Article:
It would be very poetic, though not hugely intellectually honest, to say that it had to be an essay because I am away from my library. I'm not that far away though and I'm not away for that long, and it's not like there aren't four excellent libraries in a half-hour walking radius of where I sit now, and — thank God! — it's not like I'm away from my library like Auerbach was away from his library. The kind of piece I conceived of this as being during this intermediate rethinking phase is impossible for me to write because it is necessarily done on condition of exile. But thinking without the library, thinking about something just as a piece of writing, was what made it possible for me to leave my temporary version of a self-imposed Auerbach's exile — affirming the canon while alienated from it (at the risk of paraphrasing Edward Said) — and take the work back into the library where I can finish it. The final product won't bear any trace of the middle, essayistic step but for the fact that it will have been completed.
Why do it, then? Why take that final step and obliterate the essayistic, vaguely Auerbachy stylistic element and write a plain research article? Academia is conservative. Academic publishing is really conservative. I don't think it's a question of not having the courage to take the risk, but rather of not wanting to throw up more barriers. Why make things complicated and potentially alienate editors and readers? If this blog post is the trace of what was or could have been, is that enough to make the point that conventional forms of academic writing shouldn't be the only forms?
In a certain respect it's all very apt because it's a piece that argues that we should stop trying to write the biography of the anonymous author and identify him with a historical figure because, really, regardless of what the impassioned partisans on all sides say, there's not enough evidence currently available to know one way or the other. Rather, this piece suggests, a biobibligoraphy might be the more fruitful way to go: the biography of the author as a reader and the biography and catalogue of his library. It's an article that, when finished, will have had a complicated relationship with the Library, both in its content and its composition. The argument is still there, between the lines and esoteric, ve-ha-meyvin yavin.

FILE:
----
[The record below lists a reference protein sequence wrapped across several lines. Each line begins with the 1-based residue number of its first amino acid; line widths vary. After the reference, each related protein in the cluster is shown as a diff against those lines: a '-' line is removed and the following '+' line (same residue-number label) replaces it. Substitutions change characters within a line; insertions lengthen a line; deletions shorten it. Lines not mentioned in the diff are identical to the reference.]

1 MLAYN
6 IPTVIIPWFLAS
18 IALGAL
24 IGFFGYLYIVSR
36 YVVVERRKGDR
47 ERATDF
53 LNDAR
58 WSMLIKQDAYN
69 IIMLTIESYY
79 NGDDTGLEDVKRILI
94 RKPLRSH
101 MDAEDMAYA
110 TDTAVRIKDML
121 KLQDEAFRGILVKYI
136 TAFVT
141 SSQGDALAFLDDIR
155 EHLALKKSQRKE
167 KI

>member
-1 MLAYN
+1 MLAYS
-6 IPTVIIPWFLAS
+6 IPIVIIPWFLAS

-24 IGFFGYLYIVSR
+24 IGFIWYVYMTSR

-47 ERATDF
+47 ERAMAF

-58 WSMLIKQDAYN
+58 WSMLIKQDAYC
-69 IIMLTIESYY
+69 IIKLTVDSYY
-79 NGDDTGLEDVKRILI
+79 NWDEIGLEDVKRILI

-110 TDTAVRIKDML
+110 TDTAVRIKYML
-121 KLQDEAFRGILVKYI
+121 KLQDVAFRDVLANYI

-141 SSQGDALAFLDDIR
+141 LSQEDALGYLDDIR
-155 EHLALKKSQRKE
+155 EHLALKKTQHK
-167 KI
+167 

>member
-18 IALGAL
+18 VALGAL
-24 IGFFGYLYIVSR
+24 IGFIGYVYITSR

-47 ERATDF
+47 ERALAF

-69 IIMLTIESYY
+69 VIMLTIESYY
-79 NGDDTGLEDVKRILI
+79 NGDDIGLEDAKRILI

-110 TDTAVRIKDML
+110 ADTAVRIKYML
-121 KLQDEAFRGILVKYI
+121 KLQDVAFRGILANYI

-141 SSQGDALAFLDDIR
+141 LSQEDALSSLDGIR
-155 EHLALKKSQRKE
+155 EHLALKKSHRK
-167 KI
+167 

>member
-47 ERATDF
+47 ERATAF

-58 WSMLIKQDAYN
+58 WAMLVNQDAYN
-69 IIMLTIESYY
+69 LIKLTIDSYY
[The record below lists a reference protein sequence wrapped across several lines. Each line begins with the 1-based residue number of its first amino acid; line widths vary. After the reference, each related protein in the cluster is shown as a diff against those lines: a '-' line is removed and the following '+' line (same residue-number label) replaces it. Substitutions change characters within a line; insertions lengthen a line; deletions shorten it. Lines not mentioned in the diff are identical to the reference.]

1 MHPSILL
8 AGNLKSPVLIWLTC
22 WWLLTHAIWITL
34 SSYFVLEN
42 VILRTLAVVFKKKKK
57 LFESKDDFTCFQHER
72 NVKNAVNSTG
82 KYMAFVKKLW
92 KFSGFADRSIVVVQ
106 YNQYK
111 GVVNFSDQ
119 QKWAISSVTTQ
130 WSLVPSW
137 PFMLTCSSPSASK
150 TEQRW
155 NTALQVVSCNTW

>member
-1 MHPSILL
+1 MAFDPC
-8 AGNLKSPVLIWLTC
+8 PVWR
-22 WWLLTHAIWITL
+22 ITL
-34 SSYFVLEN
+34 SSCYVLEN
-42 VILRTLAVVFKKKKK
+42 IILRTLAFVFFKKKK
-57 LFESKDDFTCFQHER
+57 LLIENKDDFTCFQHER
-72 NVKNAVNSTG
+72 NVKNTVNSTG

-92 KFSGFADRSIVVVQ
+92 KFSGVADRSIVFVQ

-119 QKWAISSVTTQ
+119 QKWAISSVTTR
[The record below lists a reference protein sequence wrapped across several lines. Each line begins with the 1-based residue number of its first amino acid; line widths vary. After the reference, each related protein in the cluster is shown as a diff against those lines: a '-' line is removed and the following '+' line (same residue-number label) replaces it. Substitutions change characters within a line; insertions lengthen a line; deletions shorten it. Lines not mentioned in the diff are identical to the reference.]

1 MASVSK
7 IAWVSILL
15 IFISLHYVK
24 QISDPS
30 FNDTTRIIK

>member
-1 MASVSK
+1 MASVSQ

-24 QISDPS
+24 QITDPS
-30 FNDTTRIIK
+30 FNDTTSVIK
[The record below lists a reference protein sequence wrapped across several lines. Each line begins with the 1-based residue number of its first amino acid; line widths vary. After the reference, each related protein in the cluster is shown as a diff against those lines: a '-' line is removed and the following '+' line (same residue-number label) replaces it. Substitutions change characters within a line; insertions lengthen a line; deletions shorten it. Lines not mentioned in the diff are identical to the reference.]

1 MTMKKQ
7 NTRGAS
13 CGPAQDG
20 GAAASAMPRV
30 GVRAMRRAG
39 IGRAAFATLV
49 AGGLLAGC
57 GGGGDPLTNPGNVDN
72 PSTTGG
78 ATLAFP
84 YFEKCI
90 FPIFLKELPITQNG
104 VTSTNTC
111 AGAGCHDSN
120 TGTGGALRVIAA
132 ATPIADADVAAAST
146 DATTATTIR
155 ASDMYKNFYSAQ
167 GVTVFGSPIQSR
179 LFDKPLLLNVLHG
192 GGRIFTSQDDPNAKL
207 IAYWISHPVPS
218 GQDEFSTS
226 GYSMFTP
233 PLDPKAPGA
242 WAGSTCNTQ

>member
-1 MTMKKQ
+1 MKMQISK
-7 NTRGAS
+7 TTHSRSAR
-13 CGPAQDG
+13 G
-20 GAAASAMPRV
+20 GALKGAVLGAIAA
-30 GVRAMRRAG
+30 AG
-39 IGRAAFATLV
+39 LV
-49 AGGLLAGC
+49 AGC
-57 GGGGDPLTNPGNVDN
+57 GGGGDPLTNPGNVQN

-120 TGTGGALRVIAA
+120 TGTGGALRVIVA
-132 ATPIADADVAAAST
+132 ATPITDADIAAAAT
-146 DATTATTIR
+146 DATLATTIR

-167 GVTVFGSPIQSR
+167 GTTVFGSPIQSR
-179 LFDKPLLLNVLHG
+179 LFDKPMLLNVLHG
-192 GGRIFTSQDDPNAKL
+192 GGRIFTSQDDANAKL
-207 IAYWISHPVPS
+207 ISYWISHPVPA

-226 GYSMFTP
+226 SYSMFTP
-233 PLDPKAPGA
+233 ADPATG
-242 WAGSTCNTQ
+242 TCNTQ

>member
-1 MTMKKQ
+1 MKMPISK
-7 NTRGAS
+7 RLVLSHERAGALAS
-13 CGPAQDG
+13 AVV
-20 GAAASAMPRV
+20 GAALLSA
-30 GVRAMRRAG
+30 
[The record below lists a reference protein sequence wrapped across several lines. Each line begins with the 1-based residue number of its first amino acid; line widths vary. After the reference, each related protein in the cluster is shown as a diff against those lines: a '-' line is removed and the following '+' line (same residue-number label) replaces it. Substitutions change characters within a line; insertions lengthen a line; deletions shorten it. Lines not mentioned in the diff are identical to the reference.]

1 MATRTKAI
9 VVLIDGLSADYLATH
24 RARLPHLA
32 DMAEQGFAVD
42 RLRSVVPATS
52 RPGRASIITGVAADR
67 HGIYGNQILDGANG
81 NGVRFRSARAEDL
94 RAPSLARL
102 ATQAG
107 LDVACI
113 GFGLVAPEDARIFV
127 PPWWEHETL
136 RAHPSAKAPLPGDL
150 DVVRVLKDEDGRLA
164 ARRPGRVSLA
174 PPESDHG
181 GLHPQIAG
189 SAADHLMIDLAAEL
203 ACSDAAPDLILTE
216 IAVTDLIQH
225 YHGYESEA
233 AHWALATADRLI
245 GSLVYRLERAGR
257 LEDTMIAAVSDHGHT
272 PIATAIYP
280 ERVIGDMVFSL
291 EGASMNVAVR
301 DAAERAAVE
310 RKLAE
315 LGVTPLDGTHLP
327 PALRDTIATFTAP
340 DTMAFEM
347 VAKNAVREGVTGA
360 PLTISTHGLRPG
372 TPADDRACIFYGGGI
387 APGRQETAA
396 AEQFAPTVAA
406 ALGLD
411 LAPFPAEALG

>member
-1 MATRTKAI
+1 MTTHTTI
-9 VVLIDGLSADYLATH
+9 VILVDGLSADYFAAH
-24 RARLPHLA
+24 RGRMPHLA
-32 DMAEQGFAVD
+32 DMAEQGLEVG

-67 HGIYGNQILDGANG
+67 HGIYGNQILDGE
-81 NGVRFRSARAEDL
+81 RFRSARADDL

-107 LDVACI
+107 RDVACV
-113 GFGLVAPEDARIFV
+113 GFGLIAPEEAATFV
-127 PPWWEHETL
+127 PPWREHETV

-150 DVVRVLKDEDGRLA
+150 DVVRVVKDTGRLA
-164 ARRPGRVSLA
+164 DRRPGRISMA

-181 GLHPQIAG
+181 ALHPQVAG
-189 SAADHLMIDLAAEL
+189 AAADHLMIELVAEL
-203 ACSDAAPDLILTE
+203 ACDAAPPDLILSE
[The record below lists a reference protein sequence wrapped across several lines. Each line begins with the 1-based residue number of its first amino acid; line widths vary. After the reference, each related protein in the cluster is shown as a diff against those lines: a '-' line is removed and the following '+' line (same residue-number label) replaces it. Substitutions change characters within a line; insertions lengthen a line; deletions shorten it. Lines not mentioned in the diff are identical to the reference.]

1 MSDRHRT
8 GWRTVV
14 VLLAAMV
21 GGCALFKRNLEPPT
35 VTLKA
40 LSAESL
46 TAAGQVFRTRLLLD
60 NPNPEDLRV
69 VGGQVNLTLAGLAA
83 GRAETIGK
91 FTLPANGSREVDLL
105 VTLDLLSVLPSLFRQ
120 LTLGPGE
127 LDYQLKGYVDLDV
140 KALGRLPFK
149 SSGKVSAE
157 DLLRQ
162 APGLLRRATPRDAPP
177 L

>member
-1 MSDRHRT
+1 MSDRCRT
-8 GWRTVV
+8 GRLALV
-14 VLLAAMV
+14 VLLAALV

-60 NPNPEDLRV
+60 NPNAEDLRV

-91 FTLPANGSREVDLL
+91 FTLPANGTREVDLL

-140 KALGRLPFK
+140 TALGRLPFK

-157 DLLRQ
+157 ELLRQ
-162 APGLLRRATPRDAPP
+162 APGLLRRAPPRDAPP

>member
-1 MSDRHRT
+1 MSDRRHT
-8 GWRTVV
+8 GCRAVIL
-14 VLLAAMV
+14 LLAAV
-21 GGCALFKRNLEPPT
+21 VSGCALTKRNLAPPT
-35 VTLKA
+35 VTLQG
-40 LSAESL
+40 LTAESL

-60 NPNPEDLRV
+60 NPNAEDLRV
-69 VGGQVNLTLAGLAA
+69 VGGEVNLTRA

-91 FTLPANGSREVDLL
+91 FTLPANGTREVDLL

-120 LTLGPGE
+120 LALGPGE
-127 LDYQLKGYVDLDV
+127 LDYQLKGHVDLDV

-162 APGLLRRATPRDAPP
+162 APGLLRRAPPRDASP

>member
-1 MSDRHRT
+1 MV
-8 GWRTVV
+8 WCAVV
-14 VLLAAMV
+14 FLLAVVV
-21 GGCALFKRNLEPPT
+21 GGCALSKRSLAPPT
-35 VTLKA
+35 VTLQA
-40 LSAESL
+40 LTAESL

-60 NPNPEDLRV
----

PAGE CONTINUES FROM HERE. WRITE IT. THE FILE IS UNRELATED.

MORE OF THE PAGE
I didn't buy any ridiculous Brill books at the conference I attended this past weekend. Made up for lost time, though, by ordering a bunch of new books on Amazon that I'd been meaning to buy for a while. From left to right:
David Nirenberg. Anti-Judaism: The Western Tradition. New York: Norton, 2013.
Efraim Kanarfogel. The Intellectual History and Rabbinic Culture of Medieval Ashkenaz. Wayne State UP, 2012.
Kim Haines-Eitzen. The Gendered Palimpsest: Women, Writing and Representation in Early Christianity. Oxford: UP, 2011.
Jon D. Levenson. Inheriting Abraham: The Legacy of the Patriarch in Judaism, Christianity and Islam. Princeton: UP, 2012.
Marvine Howe. Al-Andalus Rediscovered: Iberia's New Muslims. New York: Columbia UP, 2012.
Aaron Hughes. Inheriting Abraham: On the Uses and Abuses of History. Oxford: UP, 2012.
Samuel Romanelli. Travails in an Arab Land, eds. Norman and Yedida Stillman. University of Alabama Press, 2004.
Jonathan Safran Foer. Tree of Codes. Visual Editions, 2010.
Vladimir Nabokov. The Original of Laura. New York: Knopf, 2009.
They're all work related. (Even the Nabokov. Really.) Some for research, some for teaching, some for more general writing; expect these titles to crop up here in the not-too-distant future.
One of the texts I'm working on for the book project exists in one copy, on the last page of a single manuscript. More than a decade ago it was sold at auction to a private collector who donated it to a university library. The seller was another institution of higher learning, which had acquired the personal collection of its principal who, in turn, had purchased manuscripts from several sources, including a well-placed eighteenth-century European courtier. Unfortunately, this still leaves a void of over two hundred years between the first time the we can identify it being somewhere specific and when it was copied. There are two minimally-legible owners' marks that I am working to decipher. I'm close with the harder one and just starting in with the one that is a bit clearer. I'll go back and see the manuscript again this summer, look at it under UV light and rephotograph it.
In the meantime, I'm trying other avenues to try to put the manuscript in historical context.
The big news at Penn this year (well, in some circles, anyway) has been the accessioning of a private collection of manuscripts assembled by a couple, the Schoenbergs, who are, I am told, primarily interested in scientific and medical texts and the opening of a brand new manuscript and special collections center funded by these same donors. Today was the first day that the reading room was open to readers. And so I went over there to consult with two of the three manuscripts that the Schoenbergs acquired at the same auction sale where my manuscript was sold. My hope was that some of the other manuscripts that ended up in the same twentieth-century collection before it was broken up and sold off might have come, together, from another single collector.
One of the two manuscripts, a Hebrew mathematical treatise, offered some fleeting hope that it had also been owned by the individual I believe to have been the second, Ashkeanzi owner of my manuscript; but by the end of the day I was able to rule that out pretty conclusively.